Communication and Leadership: You Cannot Influence People to Act, if You Are Not Understood
Leaders and managers need to be good communicators. You cannot lead or manage people if your guidance is not understood.
Communication requires constant practice and study. Communication requires succinctness, clarity and momentum to be understood.
Sir Harold Evans, published his book Do I make myself clear?: Why writing well matters in May 2017. The book provides leaders and managers useful tools and insights from the perspective of a lifelong professional communicator.
Evans is editor at large for Reuters. He is a former editor for London's "The Sunday Times" and "The Times". He is a best-selling author on the topic of American History. Evans also received the British Gold Award for Lifetime Achievement in Journalism.
A Checklist for Effective Writing
1. Start writing with nouns
a. Put the doer of things first, this keeps the sentence concrete and focused.
2. Write in the active voice
a. The active voice breathes life into writing. Verbs are strong. The writer gives emphasis to the order of subject, verb then object.
b. A good order for form is: make your statement, followed by supporting statements. Next paragraph, make your statement, followed by supporting statements…etc. If you want to build excitement in the reading; simply reverse the order for impact. Evans used the following example; "and though I have the gift of prophecy, and understand all mysteries, and all knowledge; and though I have all faith, so that I could remove mountains, and have not charity, I am nothing."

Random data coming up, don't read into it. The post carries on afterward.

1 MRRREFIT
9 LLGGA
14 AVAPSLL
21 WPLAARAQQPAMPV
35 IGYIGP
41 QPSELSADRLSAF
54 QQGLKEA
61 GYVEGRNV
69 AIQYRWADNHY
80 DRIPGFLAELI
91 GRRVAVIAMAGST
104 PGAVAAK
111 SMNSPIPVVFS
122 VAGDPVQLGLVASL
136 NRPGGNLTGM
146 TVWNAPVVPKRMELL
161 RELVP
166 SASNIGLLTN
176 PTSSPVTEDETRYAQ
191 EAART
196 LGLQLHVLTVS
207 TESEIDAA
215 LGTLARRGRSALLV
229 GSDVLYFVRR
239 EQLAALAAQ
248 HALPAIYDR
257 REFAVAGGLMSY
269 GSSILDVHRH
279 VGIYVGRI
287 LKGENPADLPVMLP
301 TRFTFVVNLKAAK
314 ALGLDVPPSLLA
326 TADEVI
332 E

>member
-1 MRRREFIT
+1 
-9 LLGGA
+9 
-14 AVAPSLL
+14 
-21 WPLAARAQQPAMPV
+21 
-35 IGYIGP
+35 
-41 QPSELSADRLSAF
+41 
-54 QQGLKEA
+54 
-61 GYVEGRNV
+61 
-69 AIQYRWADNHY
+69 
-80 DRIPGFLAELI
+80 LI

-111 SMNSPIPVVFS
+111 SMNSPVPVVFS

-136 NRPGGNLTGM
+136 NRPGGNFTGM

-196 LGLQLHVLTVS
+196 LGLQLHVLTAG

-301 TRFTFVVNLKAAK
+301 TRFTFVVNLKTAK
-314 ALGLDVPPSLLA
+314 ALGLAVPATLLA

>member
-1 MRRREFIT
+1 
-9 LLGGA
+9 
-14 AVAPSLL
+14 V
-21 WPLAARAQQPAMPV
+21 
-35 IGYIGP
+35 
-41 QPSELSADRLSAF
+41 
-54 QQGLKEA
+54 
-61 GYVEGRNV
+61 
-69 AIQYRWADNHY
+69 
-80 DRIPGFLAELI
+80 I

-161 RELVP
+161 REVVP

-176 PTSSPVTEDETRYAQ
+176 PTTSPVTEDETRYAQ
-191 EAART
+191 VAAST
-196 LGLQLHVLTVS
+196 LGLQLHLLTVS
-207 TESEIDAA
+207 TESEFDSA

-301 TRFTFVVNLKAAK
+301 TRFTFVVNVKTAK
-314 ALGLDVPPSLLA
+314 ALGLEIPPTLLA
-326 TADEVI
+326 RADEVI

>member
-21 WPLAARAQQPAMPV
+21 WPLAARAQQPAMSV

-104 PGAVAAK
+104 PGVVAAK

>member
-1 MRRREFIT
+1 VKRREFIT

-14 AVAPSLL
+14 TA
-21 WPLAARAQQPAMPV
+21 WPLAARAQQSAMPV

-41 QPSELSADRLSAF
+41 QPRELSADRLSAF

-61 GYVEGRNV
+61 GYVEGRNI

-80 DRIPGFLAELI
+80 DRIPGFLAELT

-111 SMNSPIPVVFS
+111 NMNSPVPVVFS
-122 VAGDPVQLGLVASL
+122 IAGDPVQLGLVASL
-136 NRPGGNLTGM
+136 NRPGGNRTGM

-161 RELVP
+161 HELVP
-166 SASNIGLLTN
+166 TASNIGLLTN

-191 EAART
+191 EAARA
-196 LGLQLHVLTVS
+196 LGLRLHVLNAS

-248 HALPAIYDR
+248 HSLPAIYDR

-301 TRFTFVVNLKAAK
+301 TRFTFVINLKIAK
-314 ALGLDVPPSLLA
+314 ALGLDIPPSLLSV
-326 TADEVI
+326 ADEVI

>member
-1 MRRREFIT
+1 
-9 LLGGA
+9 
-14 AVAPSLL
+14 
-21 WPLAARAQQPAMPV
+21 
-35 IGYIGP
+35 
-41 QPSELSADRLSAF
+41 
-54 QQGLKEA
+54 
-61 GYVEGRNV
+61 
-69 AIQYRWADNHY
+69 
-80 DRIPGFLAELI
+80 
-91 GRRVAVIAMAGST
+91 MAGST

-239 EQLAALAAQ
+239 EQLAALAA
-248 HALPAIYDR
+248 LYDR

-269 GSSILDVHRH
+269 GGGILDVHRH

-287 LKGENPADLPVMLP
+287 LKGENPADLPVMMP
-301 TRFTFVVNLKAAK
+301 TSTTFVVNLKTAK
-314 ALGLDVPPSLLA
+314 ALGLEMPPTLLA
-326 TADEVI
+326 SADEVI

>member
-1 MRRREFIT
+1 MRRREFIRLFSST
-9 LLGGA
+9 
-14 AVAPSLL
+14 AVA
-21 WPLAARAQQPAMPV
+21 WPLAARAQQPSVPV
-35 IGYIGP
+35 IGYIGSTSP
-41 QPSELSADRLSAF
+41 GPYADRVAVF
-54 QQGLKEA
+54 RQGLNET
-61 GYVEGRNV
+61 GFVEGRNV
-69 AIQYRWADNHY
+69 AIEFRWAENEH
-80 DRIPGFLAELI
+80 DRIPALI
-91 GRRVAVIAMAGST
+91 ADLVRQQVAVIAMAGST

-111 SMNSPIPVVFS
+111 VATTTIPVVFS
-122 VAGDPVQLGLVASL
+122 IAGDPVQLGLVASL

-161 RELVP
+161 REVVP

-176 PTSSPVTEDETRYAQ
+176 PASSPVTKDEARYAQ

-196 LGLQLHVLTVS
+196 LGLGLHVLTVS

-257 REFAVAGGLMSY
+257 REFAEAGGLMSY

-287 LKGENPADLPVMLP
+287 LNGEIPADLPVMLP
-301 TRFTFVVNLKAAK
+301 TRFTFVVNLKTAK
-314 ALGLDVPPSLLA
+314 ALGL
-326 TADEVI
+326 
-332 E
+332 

3. Ensure your writing is clear
a. Avoid abstract nouns.
i. If you use a word such as, we participated in extracurricular activities, change activities into the actual event e.g. we played baseball…we played football… we danced… etc.
ii. Abstract nouns are known as 'zombie nouns'. Zombie nouns kill verbs. Example from page 140; "The proliferation of nominalizations in a discursive formation may be an indication of a tendency toward pomposity and abstraction". Each emboldened word requires its own explanation. It appears zombie nouns often end in: ion, ity, cy, ty… Bottom line? Use solid nouns.
b. Limit the use of adjectives…adjectives suck the energy from sentences when not relevant.
c. Avoid using modifiers with verbs…modifiers suck the energy from the sentence.
4. Highlight your verbs by limiting the use of adjectives and modifiers
5. Remove unnecessary words
a. All words must have a purpose. Words establish the tempo, direction and focus of the message
6. Breathe life into your writing
a. Vary the number of words used per sentence
b. Use combinations of simple and compound sentences
c. Your writing needs to make a point
7. Kill prepositions
a. Prepositions convolute the message and add unnecessary words. Prepositions steal the reader's time.
b. If you want to lie, appear litigious or bureaucratic, obfuscate information, confuse people, or appear arrogant… feel free to use prepositions and fluff language
8. It's okay to use the same word several times in a paragraph
a. "Let there be light, then there was light" is okay. You don't have to say, "let there be light, then there was solar illumination" … the sentence becomes confusing.
9. Speak in the positive
a. Avoid using would not, will not, was not, did not, do not, is not, etc. These words can counter the momentum and meaning of a message.
10.Ensure your communication is clear and purposeful
a. Harold Evans identified several occasions to use the passive voice.
i. You don't know who committed the action
ii. "the receiver of the action merits more prominence than the doer"
iii. You use tact communicating the action of the doer
iv. When introducing the subject slows down the use of a verb
Evans, H. (2017). Amazon link: http://amzn.to/2EWOvST
Evans, H. (2017). Do I make myself clear?: Why writing well matters.